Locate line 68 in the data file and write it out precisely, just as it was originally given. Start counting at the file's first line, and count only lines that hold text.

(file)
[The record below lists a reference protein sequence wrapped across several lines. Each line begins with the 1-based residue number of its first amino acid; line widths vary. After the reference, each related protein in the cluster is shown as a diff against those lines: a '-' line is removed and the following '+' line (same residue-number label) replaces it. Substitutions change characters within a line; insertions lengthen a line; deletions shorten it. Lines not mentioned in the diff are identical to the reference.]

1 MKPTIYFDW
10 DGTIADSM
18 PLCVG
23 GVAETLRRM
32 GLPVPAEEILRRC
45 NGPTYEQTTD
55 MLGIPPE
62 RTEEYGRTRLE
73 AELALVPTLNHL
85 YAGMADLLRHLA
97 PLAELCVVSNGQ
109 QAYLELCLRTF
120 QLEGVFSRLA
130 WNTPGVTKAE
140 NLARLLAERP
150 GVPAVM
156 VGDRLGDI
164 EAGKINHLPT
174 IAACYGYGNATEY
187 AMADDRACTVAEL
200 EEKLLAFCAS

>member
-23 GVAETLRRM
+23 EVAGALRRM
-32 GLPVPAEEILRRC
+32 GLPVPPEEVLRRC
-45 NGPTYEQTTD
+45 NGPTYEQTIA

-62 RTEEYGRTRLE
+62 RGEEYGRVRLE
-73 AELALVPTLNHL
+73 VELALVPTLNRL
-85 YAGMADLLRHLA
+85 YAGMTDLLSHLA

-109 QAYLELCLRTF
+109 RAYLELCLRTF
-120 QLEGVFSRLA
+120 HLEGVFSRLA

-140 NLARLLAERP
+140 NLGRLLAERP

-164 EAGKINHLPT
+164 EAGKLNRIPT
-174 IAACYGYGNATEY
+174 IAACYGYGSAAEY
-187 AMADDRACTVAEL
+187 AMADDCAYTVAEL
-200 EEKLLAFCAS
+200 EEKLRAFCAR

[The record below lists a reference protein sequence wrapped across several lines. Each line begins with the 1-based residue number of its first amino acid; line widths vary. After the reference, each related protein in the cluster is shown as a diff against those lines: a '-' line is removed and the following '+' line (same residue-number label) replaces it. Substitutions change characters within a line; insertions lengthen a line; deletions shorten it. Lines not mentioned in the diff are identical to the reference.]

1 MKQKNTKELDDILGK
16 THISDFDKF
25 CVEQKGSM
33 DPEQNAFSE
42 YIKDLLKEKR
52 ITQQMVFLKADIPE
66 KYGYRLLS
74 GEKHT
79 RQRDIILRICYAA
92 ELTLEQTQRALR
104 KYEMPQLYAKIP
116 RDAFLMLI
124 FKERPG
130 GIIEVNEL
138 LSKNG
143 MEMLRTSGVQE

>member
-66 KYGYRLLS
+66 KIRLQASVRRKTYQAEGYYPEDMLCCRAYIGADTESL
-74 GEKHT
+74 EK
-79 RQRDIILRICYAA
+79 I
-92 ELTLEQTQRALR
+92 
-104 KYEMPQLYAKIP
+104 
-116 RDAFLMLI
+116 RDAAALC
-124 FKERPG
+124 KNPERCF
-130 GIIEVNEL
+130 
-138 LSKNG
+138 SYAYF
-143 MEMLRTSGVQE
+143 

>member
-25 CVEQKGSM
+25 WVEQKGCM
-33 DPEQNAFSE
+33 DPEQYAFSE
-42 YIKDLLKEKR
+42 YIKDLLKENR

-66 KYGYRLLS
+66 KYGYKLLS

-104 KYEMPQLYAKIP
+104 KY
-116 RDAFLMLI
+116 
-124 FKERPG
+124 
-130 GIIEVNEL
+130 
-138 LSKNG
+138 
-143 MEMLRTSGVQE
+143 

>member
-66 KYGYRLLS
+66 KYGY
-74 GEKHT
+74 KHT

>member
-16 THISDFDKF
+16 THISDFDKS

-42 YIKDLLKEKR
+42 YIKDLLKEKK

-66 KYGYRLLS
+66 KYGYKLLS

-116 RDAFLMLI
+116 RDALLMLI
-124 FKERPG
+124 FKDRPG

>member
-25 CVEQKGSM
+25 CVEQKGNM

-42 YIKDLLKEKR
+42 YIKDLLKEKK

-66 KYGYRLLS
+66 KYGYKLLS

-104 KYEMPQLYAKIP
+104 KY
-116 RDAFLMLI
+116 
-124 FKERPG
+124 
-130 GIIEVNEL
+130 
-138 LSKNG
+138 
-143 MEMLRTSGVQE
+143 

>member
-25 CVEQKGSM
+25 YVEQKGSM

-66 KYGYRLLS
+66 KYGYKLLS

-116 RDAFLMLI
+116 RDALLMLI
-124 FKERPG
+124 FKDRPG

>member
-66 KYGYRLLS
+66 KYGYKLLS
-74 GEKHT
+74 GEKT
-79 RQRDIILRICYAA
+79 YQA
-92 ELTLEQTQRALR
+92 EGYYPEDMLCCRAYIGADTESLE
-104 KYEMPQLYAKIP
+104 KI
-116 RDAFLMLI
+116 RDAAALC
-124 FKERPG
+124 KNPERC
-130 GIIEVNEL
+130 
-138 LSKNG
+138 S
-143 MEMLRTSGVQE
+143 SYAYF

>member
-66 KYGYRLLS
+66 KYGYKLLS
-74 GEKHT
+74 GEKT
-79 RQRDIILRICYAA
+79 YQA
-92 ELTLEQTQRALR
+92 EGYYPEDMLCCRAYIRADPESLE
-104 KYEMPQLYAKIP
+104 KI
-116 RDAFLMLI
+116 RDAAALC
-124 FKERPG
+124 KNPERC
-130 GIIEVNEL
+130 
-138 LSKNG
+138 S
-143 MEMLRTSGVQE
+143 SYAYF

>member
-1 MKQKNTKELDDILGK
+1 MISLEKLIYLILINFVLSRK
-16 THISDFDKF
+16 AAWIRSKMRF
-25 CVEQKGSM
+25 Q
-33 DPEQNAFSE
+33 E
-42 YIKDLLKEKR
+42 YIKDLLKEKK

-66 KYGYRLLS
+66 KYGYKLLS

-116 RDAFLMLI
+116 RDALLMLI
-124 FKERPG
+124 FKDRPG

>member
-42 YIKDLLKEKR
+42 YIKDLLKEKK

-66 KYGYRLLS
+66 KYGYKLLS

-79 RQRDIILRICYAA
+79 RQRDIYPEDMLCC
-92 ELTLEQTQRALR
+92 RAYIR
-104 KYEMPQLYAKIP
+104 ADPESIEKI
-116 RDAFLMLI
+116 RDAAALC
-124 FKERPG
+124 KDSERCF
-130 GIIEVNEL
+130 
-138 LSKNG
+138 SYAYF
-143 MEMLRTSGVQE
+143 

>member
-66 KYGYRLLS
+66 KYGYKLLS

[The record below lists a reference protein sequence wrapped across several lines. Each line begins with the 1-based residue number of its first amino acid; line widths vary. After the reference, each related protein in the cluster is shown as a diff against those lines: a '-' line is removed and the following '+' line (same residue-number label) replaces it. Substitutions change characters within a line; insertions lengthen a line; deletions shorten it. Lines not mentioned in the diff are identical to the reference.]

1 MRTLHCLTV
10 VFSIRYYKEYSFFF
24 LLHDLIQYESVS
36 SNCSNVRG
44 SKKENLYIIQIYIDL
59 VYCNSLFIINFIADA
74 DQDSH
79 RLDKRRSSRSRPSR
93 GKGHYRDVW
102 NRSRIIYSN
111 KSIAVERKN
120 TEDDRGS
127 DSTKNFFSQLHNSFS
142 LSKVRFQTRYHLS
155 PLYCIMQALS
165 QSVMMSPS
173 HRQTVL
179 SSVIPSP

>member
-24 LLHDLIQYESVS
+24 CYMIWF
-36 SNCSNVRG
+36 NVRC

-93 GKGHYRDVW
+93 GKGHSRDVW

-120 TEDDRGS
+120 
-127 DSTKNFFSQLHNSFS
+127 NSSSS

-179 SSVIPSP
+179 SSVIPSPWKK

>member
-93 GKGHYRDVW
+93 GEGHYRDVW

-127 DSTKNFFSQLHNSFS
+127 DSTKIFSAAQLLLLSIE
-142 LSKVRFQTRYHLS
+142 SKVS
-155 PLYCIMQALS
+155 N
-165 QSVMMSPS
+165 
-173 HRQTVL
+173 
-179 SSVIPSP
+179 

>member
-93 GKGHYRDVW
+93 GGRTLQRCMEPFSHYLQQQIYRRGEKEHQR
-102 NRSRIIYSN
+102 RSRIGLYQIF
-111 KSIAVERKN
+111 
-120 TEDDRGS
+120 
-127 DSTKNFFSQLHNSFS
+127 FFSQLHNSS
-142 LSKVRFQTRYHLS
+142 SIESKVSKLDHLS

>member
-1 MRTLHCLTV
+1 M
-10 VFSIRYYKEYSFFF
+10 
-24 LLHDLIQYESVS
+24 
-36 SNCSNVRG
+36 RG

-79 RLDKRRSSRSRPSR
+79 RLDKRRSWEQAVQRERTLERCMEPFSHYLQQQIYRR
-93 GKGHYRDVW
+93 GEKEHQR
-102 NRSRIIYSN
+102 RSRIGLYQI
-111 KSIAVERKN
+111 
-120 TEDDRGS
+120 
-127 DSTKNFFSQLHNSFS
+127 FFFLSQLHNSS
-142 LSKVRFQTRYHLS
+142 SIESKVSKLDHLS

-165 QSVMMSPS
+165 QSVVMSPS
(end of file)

-66 KYGYRLLS